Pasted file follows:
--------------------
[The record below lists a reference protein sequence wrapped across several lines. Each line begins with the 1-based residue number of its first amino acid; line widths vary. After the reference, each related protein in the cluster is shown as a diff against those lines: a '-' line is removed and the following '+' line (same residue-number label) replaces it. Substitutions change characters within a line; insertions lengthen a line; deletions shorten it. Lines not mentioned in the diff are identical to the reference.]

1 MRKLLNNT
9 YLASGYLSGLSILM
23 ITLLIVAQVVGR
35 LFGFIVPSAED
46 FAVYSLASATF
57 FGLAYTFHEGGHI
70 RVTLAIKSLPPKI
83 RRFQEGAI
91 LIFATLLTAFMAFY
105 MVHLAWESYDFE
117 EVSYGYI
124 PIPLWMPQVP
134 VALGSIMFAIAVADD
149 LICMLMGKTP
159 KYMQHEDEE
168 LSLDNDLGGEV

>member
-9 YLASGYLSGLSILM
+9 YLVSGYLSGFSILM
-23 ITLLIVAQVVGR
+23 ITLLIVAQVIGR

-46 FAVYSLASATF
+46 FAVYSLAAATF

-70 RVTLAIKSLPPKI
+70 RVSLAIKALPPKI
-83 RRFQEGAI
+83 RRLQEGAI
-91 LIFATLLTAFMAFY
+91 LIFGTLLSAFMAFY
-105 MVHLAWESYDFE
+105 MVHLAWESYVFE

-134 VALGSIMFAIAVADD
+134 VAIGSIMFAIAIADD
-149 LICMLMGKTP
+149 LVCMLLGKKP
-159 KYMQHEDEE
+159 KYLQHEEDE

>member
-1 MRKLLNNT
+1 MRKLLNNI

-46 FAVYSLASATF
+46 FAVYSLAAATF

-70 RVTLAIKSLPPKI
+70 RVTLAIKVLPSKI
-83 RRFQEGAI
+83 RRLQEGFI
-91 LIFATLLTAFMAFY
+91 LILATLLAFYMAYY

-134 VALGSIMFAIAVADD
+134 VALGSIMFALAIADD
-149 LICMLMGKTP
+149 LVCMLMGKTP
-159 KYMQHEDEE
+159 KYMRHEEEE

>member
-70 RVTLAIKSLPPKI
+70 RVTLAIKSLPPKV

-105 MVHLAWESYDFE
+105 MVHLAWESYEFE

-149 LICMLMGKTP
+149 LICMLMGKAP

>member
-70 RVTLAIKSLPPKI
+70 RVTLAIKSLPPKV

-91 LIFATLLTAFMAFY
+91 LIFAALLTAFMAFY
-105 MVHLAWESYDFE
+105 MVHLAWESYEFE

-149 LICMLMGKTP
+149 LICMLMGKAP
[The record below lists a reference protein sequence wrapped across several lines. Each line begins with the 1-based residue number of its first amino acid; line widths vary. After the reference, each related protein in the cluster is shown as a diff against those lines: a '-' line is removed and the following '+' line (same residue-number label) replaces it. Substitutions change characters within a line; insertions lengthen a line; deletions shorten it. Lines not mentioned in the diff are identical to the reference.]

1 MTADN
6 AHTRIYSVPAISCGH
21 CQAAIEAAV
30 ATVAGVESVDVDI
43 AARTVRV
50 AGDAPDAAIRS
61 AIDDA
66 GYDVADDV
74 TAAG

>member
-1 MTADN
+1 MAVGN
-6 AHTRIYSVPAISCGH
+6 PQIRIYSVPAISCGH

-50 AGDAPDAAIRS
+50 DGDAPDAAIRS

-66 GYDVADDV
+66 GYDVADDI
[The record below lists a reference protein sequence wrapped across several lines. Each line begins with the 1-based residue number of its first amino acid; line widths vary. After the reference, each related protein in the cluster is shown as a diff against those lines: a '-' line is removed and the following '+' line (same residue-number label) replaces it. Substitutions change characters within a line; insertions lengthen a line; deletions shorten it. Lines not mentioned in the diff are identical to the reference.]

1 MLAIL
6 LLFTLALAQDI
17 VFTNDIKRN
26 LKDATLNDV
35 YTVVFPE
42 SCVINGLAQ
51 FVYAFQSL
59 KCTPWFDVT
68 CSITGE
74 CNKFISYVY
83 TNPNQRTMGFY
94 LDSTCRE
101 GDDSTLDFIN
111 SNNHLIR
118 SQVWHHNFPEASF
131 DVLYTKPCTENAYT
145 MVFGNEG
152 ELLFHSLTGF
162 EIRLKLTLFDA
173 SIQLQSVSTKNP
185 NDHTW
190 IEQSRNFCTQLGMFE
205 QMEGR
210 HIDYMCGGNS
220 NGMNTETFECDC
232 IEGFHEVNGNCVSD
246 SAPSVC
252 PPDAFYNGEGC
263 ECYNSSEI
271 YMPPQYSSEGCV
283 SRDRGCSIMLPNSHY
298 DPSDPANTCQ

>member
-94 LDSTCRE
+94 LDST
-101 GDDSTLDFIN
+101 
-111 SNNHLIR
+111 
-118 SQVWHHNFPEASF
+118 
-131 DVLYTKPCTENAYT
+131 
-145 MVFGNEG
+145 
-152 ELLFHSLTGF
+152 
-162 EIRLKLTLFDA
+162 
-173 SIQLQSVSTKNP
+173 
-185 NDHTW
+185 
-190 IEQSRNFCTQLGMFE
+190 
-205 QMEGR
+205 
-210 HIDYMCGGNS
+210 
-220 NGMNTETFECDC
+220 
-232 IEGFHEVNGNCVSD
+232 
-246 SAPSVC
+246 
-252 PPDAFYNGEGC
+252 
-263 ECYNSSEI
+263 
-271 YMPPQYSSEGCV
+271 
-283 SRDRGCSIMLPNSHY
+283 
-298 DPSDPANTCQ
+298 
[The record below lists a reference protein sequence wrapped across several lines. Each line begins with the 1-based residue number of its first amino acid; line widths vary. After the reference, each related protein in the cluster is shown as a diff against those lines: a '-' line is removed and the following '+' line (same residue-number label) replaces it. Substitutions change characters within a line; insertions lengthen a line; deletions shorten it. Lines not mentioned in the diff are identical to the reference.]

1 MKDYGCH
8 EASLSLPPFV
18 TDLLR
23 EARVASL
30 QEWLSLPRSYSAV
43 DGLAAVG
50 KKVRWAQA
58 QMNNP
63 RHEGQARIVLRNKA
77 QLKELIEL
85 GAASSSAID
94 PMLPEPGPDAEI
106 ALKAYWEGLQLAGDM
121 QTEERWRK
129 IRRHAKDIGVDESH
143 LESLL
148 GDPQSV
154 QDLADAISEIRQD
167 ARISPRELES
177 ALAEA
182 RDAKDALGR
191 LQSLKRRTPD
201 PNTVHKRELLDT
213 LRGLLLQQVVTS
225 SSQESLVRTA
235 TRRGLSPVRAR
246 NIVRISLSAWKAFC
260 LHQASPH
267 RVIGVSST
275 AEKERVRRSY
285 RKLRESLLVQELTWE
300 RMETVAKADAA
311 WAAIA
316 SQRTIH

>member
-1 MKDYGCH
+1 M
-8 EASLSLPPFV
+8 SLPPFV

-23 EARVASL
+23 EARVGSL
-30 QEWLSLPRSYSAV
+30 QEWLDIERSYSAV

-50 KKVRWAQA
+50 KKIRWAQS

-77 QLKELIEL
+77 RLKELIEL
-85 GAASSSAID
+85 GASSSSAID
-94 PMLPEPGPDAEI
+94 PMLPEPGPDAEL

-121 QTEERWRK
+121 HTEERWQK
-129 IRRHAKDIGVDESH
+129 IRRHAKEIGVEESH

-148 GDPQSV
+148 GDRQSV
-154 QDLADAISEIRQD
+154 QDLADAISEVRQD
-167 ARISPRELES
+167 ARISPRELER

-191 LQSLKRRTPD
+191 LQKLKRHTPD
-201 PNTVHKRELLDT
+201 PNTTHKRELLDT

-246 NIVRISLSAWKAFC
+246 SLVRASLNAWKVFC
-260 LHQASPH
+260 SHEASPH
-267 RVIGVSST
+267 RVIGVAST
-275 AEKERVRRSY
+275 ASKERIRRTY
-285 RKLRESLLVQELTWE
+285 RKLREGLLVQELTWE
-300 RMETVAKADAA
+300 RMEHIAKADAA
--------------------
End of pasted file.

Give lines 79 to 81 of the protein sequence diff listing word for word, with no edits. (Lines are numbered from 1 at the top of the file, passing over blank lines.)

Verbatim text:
61 AIDDA
66 GYDVADDV
74 TAAG